Friends Come and Go

My mom used to say this to me as a child. Back then, I used to think it meant I was a bad friend because in my teenage brain, a good friend stayed with you through the good and bad. Now, I better understand what my mother was trying to teach me with her years of wisdom and here’s what I’ve come to learn.

Some friends will stay with you all through your life but there may be varying degrees of closeness. This could depend on life stages or a result of where you live. Just because you aren’t as close as you used to be, doesn’t mean the value of that friendship is any less. It also doesn’t mean that you won’t be close again in the future. I’ve learned that for myself, I’m actually quite terrible at keeping friends if we don’t live in close proximity to each other or see each other regularly.

It was so easy in high school and university because I saw my friends every day at school or twice a week at church. But when we all started working and some left the church, we actually had to put in effort to plan dinners and hang outs. I’ll be the first to admit that I was absolutely terrible at this once my first daughter was born. I was completely enthralled in parenthood, exhausted from the sleepless nights, and just in my own little world trying to figure things out. It also doesn’t help that I’m mostly introverted and when given the choice of going out or curling up on the couch with a good book, I’d choose the latter.

Only when my husband and I started emerging from Babyland that I started reflecting more on my friendships, past and present. The friends I had in my 20s are a little different from the friends I have in my 30s, and that’s ok. I’ve grown apart from some and grown closer to others and I think it’s all very normal. Birds of a feather flock together and for me, having kids changed my world. I didn’t have the energy or time to go out late at nights anymore and I needed community with other mothers that could relate to the tantrums, feeding struggles, and sleepless nights.

Now, I appreciate having some friends that don’t have kids because it’s nice to not have every conversation revolve around our kids. But the bottom line is that my girls and my family are my world and so much of what I love and do revolves around them. It’s also important for me to have close friends that have the same faith as me so that we can be accountable to each other and lean on each other in the hard times.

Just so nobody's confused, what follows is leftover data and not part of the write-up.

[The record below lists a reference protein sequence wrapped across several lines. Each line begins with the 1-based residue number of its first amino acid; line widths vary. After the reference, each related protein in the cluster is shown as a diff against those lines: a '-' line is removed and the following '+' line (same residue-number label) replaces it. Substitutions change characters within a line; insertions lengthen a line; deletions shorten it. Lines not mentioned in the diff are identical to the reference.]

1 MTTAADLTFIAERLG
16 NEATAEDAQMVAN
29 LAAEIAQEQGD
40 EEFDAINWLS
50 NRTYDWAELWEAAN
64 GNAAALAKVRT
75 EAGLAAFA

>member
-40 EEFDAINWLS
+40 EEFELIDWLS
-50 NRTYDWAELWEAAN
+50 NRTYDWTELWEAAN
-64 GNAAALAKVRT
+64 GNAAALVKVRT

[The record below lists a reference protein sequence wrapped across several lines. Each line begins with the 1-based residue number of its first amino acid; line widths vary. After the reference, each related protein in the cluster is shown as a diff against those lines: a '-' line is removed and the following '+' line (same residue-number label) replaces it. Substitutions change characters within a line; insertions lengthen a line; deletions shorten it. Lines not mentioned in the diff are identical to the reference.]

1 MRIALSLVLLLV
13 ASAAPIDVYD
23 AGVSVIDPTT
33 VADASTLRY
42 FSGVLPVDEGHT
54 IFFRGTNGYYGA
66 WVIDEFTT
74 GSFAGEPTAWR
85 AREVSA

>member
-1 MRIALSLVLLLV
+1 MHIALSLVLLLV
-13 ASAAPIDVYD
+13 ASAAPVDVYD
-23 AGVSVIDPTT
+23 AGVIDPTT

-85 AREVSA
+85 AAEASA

4 years ago, I was very sad that my bridesmaids and best friends in my 20s weren’t my best friends then. Today, I’ve come to accept that this is part of life and friends come and go. For me, I got married and had kids early and that changed and made me who I am today. Today, I’m so grateful and blessed to have a handful of women that I know I can turn to when we need to mourn and pray together or when we need to celebrate with joy! I honour the friendships I had in the past and continue to maintain them while also celebrating the new friendships I’ve developed and will continue to nurture and grow.

I think this is what my mother meant when she shared those wise words some 15 years ago. Have any of you had a similar experience?

Thanks for stopping by 🙂 .

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Confessions of a Tired Momma #2

It’s been a while since my last post of this sort and things have changed so much. Instead of one kid, I have two! My eldest is 4 and my youngest is 2 and boy can they be a handful. But as I read Confessions of a Tired Momma #1, I can tell that I’ve grown and changed as a parent.

Back then, I think I was still desperately trying to hold on to my pre-baby life and now I’ve accepted that my new normal is vastly different. I was also much too sarcastic and had such a negative perspective. I’m by no means perfect and always positive now, it’s pretty hard when the world throws COVID-19 into the mix, but seeing perspective has helped me cope a lot.